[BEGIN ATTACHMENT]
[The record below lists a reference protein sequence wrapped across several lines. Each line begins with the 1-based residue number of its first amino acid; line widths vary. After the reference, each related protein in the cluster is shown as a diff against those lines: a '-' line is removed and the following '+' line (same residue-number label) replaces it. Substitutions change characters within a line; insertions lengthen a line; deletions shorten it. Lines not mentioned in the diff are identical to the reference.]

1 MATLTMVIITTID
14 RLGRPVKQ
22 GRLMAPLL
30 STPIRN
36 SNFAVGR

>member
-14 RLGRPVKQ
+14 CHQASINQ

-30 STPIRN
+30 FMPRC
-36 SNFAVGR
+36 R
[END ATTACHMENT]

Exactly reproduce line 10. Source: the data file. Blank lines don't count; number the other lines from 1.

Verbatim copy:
-30 STPIRN